US20180243890A1 - Bladed Tools for Auto Glass Removal - Google Patents

Bladed Tools for Auto Glass Removal Download PDF

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Publication number
US20180243890A1
US20180243890A1 US15/898,859 US201815898859A US2018243890A1 US 20180243890 A1 US20180243890 A1 US 20180243890A1 US 201815898859 A US201815898859 A US 201815898859A US 2018243890 A1 US2018243890 A1 US 2018243890A1
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United States
Prior art keywords
tool
blade
shaft
length
window
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Abandoned
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US15/898,859
Inventor
Clint R. Hudlin
Jacob Tanner Hudlin
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Rammer Jammer Tools LLC
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Rammer Jammer Tools LLC
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Priority to US201762465038P priority Critical
Application filed by Rammer Jammer Tools LLC filed Critical Rammer Jammer Tools LLC
Priority to US15/898,859 priority patent/US20180243890A1/en
Assigned to Rammer Jammer Tools LLC reassignment Rammer Jammer Tools LLC ASSIGNMENT OF ASSIGNORS INTEREST (SEE DOCUMENT FOR DETAILS). Assignors: HUDLIN, CLINT R., HUDLIN, JACOB T.
Publication of US20180243890A1 publication Critical patent/US20180243890A1/en
Abandoned legal-status Critical Current

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    • BPERFORMING OPERATIONS; TRANSPORTING
    • B25HAND TOOLS; PORTABLE POWER-DRIVEN TOOLS; MANIPULATORS
    • B25BTOOLS OR BENCH DEVICES NOT OTHERWISE PROVIDED FOR, FOR FASTENING, CONNECTING, DISENGAGING OR HOLDING
    • B25B27/00Hand tools, specially adapted for fitting together or separating parts or objects whether or not involving some deformation, not otherwise provided for
    • B25B27/0092Tools moving along strips, e.g. decorating or sealing strips, to insert them in, or remove them from, grooves or profiles
    • BPERFORMING OPERATIONS; TRANSPORTING
    • B25HAND TOOLS; PORTABLE POWER-DRIVEN TOOLS; MANIPULATORS
    • B25BTOOLS OR BENCH DEVICES NOT OTHERWISE PROVIDED FOR, FOR FASTENING, CONNECTING, DISENGAGING OR HOLDING
    • B25B27/00Hand tools, specially adapted for fitting together or separating parts or objects whether or not involving some deformation, not otherwise provided for
    • B25B27/0028Tools for removing or installing seals
    • BPERFORMING OPERATIONS; TRANSPORTING
    • B25HAND TOOLS; PORTABLE POWER-DRIVEN TOOLS; MANIPULATORS
    • B25BTOOLS OR BENCH DEVICES NOT OTHERWISE PROVIDED FOR, FOR FASTENING, CONNECTING, DISENGAGING OR HOLDING
    • B25B27/00Hand tools, specially adapted for fitting together or separating parts or objects whether or not involving some deformation, not otherwise provided for
    • B25B27/0035Hand tools, specially adapted for fitting together or separating parts or objects whether or not involving some deformation, not otherwise provided for for motor-vehicles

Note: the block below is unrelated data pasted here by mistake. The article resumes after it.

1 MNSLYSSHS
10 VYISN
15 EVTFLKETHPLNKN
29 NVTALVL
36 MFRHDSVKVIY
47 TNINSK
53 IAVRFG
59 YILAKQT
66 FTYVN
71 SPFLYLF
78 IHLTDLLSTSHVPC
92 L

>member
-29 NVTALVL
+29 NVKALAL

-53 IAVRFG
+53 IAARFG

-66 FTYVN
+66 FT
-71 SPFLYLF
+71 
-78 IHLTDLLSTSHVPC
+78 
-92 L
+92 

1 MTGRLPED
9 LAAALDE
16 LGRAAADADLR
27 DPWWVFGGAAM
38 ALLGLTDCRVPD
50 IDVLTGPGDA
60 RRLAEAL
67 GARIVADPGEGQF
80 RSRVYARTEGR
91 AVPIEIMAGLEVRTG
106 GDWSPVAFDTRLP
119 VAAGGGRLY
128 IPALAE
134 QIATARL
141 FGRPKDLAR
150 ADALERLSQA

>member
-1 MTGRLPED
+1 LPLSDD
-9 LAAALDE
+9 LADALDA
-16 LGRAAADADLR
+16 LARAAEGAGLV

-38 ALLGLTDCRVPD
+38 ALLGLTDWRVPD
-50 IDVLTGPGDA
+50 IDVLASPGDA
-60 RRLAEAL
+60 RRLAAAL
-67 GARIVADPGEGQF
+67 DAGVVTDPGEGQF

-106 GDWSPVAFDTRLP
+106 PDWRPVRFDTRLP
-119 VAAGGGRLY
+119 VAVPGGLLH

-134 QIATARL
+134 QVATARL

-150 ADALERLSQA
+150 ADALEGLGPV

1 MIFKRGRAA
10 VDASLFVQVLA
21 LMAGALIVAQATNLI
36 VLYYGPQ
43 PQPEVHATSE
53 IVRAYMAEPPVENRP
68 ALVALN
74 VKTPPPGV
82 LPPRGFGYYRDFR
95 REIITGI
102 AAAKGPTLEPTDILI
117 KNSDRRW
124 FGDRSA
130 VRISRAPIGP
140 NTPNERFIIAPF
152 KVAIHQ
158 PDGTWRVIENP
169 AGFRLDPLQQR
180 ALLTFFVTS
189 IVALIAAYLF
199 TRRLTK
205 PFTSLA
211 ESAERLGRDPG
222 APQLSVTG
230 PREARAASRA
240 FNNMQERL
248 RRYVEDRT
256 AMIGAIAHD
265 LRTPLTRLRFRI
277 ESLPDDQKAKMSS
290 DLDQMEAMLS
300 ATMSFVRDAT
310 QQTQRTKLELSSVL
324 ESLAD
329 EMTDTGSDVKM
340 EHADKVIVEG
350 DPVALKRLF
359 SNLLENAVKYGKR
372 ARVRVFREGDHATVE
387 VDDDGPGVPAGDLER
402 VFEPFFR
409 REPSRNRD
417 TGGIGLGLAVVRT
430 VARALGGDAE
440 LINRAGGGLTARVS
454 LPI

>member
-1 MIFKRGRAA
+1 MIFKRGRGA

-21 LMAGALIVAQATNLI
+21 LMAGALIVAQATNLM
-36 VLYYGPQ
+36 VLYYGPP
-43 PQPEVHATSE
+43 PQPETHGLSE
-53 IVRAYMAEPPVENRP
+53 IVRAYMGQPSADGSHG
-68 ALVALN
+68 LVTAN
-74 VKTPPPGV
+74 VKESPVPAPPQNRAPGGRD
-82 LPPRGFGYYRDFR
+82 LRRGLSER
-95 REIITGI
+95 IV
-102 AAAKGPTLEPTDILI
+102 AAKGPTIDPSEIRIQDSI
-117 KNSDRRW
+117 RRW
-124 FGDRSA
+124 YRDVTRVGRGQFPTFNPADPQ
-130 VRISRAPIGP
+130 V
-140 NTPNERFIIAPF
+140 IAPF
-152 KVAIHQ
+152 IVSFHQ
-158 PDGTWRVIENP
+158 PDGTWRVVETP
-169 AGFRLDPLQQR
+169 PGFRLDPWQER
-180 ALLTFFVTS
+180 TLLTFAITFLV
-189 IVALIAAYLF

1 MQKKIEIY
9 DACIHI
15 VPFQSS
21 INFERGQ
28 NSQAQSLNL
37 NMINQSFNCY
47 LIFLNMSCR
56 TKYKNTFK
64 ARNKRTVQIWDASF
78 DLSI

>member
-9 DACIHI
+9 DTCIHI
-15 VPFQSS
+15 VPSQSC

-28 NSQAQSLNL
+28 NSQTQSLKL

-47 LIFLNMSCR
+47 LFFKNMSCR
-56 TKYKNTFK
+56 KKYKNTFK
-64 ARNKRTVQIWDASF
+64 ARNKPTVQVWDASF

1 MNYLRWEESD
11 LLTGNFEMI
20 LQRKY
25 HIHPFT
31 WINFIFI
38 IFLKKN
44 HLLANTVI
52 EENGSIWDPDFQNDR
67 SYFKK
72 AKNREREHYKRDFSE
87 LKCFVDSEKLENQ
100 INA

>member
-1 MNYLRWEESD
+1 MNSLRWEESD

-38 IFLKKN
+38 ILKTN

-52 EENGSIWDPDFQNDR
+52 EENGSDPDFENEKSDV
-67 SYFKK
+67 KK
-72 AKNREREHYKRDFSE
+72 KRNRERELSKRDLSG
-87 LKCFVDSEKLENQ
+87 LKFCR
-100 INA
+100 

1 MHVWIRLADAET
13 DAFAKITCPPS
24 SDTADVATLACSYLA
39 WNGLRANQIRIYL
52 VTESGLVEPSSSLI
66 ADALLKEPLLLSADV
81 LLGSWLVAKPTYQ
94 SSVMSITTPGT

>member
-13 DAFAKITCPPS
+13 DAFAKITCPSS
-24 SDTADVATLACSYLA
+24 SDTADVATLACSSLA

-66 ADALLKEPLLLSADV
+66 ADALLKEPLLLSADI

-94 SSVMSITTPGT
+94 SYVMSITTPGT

• BPERFORMING OPERATIONS; TRANSPORTING
    • B62LAND VEHICLES FOR TRAVELLING OTHERWISE THAN ON RAILS
    • B62DMOTOR VEHICLES; TRAILERS
    • B62D67/00Systematic disassembly of vehicles for recovery of salvageable components, e.g. for recycling
    • YGENERAL TAGGING OF NEW TECHNOLOGICAL DEVELOPMENTS; GENERAL TAGGING OF CROSS-SECTIONAL TECHNOLOGIES SPANNING OVER SEVERAL SECTIONS OF THE IPC; TECHNICAL SUBJECTS COVERED BY FORMER USPC CROSS-REFERENCE ART COLLECTIONS [XRACs] AND DIGESTS
    • Y02TECHNOLOGIES OR APPLICATIONS FOR MITIGATION OR ADAPTATION AGAINST CLIMATE CHANGE
    • Y02WCLIMATE CHANGE MITIGATION TECHNOLOGIES RELATED TO WASTEWATER TREATMENT OR WASTE MANAGEMENT
    • Y02W30/00Technologies for solid waste management
    • Y02W30/50Reuse, recycling or recovery technologies
    • Y02W30/56Reuse, recycling or recovery technologies of vehicles

Abstract

A set of tools for removing a vehicle window includes a first tool, a second tool, and a third tool. The first tool includes a first shaft comprising a substantially flat profile, a first blade attached to the first shaft, and a first handle attached to the first shaft opposite the first blade. The second tool includes a second shaft comprising a substantially flat profile and a second blade attached to the second shaft. A second length of the second tool is longer than a first length of the first tool. The third tool includes a third shaft comprising a substantially flat profile and a third blade attached to the third shaft. A third length of the third tool is longer than the second length of the second tool.

Description

    CLAIM TO DOMESTIC PRIORITY
  • The present application claims the benefit of U.S. Provisional Application No. 62/465,038, filed Feb. 28, 2017, which application is incorporated herein by reference.
  • FIELD OF THE INVENTION
  • The present invention relates in general to auto body tools, and, more particularly, to bladed tools for auto glass removal.
  • BACKGROUND OF THE INVENTION
  • Auto body shops and amateur home mechanics alike commonly desire to remove a glass panel from a vehicle being worked on. Removing auto glass is a risky endeavor because accidentally breaking the window can quickly increase the cost of repair by hundreds of dollars. Removal of windows that are attached to the vehicle by a urethane adhesive, e.g., windshields and quarter glass, are particularly challenging. The urethane seal must be broken without damage to the vehicle body or window.
  • The Internet is packed with tips and tricks for removing auto glass. Gimmicky tools abound, which work but are challenging to use or have serious potential to break the glass and cause other damage to the vehicle. A need exists for an auto glass removal tool that is simple to use and reduces the risks of vehicle damage associated with auto glass work.